Kentucky’s Bizarre Bill to Destroy Resources for Irrational Purposes


Everybody feel safer yet now that these are in a box instead of "on the street"? iStock-1365229422
Kentucky’s Bizarre Bill to Destroy Resources for Irrational Purposes iStock-1365229422

A bill before the Kentucky legislature aims to roll back a reform of firearms law enacted to preserve resources for the benefit of the public. In 2000, on July 14, a Kentucky gun law reform bill became effective. The bill prevented departments from destroying valuable property. It required police departments to send the property to the Kentucky State Police (KSP) to be auctioned to firearm dealers instead of being destroyed.

The funds obtained by the auction are used to help make police departments more effective. Since the year 2000, about 20 million dollars of revenue has been generated by the program. As more people own more guns, more guns are confiscated. In 2022, $1.1 million dollars was generated by the program, according to Fox56news. The average revenue generated in the last five years is 1.09 million dollars per year, based on KSP records obtained by AmmoLand and other reports of 6555 guns seized in 2023.

All auctioned firearms are placed in the ordinary channels of commercial sales. They are subject to all the restrictions and limitations placed on the sale of new firearms.

Basic economics apply: At any given time, the demand for a product can be satisfied by a new product, product obtained on the used market, or a combination of both new and used products. It is also possible for consumers to be manufacturers and make their own products.

The more used firearms are sold, the more demand for new firearms is reduced. The practical effect of selling confiscated and surrendered firearms is to reduce the profit of firearms manufacturers while satisfying the demand created by those seeking legal firearms.

The proposed bill, SB 178, would require KSP to destroy firearms used in a violent crime.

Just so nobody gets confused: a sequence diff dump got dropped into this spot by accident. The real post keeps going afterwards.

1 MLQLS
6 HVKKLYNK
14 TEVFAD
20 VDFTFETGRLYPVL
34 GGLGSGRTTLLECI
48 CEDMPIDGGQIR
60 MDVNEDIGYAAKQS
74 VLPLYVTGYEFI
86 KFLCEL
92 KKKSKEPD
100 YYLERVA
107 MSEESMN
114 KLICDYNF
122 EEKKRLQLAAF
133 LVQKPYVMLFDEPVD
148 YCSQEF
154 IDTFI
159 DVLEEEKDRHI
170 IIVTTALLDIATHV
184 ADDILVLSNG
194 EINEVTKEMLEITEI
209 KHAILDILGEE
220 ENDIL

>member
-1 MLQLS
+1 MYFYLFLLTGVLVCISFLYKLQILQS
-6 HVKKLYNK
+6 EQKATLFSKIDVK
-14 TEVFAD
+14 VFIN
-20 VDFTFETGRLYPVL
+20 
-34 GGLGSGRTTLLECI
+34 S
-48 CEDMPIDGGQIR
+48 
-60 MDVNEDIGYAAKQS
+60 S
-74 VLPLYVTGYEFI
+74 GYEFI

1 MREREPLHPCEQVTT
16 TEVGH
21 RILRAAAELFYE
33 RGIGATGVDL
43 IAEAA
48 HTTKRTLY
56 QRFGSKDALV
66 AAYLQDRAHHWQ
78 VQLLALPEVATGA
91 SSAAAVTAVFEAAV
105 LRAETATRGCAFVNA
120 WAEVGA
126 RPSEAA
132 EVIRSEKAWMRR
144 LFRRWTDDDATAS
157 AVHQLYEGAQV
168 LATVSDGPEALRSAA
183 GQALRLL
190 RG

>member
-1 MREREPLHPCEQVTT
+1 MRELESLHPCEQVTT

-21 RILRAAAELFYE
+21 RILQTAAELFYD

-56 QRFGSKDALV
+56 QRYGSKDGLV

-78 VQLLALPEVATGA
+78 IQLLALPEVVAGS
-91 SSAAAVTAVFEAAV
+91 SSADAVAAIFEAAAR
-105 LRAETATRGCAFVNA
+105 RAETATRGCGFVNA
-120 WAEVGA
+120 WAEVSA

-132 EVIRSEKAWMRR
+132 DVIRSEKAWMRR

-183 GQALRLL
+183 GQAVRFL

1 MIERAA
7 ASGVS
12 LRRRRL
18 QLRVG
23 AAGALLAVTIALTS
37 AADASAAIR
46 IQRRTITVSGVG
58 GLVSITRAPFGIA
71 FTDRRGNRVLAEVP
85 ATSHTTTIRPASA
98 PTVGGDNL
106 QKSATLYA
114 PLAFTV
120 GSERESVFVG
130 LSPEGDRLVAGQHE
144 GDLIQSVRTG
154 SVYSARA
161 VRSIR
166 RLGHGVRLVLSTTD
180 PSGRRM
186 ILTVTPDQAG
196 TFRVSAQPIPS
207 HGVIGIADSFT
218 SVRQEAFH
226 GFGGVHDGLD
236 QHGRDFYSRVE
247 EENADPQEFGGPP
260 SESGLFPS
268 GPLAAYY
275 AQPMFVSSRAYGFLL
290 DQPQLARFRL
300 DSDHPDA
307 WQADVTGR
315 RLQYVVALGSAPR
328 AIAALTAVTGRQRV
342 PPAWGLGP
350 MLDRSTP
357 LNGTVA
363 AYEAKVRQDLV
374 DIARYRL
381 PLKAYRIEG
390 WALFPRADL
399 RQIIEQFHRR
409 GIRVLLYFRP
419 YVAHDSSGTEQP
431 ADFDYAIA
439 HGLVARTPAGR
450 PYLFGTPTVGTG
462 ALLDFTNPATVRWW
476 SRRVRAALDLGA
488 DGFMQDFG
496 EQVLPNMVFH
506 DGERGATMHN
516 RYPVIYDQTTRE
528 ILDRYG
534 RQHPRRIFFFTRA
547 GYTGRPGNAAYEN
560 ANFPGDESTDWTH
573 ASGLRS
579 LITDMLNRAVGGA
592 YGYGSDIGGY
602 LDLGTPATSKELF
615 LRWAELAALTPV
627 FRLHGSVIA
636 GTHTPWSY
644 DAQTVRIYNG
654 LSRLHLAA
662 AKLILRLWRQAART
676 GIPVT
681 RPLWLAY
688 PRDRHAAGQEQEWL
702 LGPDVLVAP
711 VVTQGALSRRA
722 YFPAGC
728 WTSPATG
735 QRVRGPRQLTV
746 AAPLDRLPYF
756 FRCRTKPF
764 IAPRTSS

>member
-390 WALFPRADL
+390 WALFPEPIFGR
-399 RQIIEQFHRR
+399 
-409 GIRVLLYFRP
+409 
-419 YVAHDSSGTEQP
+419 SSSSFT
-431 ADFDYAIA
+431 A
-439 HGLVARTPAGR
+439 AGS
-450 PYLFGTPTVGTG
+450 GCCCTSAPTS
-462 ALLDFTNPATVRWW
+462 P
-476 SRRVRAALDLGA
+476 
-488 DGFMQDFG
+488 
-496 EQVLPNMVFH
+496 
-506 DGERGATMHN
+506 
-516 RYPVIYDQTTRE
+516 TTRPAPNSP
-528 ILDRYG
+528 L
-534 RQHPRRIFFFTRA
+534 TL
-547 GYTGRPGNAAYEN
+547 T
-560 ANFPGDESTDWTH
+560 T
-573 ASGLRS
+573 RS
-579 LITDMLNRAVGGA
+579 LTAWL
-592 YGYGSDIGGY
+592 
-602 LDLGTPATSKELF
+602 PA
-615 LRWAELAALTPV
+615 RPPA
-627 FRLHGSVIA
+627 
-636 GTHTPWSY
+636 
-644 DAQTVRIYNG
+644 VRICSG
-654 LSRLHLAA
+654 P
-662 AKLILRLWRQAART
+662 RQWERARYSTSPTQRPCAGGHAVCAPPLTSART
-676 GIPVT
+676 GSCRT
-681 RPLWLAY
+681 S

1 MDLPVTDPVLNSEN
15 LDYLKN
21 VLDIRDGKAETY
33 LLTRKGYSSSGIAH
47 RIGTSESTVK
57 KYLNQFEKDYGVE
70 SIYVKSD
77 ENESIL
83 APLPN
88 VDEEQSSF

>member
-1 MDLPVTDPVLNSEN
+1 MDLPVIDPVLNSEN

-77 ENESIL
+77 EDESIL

Subject to the duty to return confiscated firearms to innocent owners pursuant to KRS 500.090, all firearms confiscated by the Department of Kentucky 5State Police and not retained for official use pursuant to KRS 500.090 may  [shall] be destroyed or sold at public auction to federally licensed firearms dealers holding a license appropriate for the type of firearm sold, but if the firearm was used in the commission of an offense that would classify a person as a violent offender under KRS 439.3401, then the firearm shall be destroyed.

The effect of the law would be much broader. The law is specifically changed to allow the destruction of firearms, with may be destroyed substituted for shall be sold. The incentives created by this bill are perverse. How is anyone to know what firearms are “used” with what crimes? There is no requirement for a tracking system to track firearms with particular crimes. If such a system is created, the cost of maintaining it defeats much of the benefit of selling the firearms. If a local police department claims all of its guns are “associated” with such crimes, who is going to investigate them? The Louisville Police department is already attempting to defeat the purpose of the required firearms auctions.

What are the benefits of the bill? Here are the emotional claims.

But for grieving families like Trabue’s, the only thing that matters, is preventing more loss and heartbreak.

“I want this to be where these guns are not back out in the streets killing someone else and then destroying someone else’s family,” Trabue said.

Those claims are objectively false. The firearms are put into normal commercial channels of commerce. They are subject to the same controls as new guns. If they are not available, plenty of new guns are available. If a person cannot obtain a used gun, they need only buy a new gun instead. The idea of destroying used guns, instead of selling them, to prevent crime, is absurd. The absurdity is shown in the second sentence. Guns do not kill people. Guns do not have volition. A particular gun is no more likely to be used to kill someone than another gun of similar function and caliber.

The objective result of the bill would be to enrich gun manufacturers at the expense of the citizens of Kentucky.

The purpose of the bill is to reinforce a bizarre view of reality: Guns are bad. Destroying guns is good. The view, in a society where the legal selling of guns is protected by the foundational legal document (the Constitution) is delusional. Destroy one gun, and another is easily made and sold.  Destroying guns only makes sense if there is a limited supply of guns. In reality, the supply of guns is unlimited. The reason to destroy a gun in this scenario is to propagate the ideology “guns are bad”. Such irrational ideology should be rejected and opposed at all levels of society.


About Dean Weingarten:

Dean Weingarten has been a peace officer, a military officer, was on the University of Wisconsin Pistol Team for four years, and was first certified to teach firearms safety in 1973. He taught the Arizona concealed carry course for fifteen years until the goal of Constitutional Carry was attained. He has degrees in meteorology and mining engineering, and retired from the Department of Defense after a 30 year career in Army Research, Development, Testing, and Evaluation.

Dean WeingartenDean Weingarten


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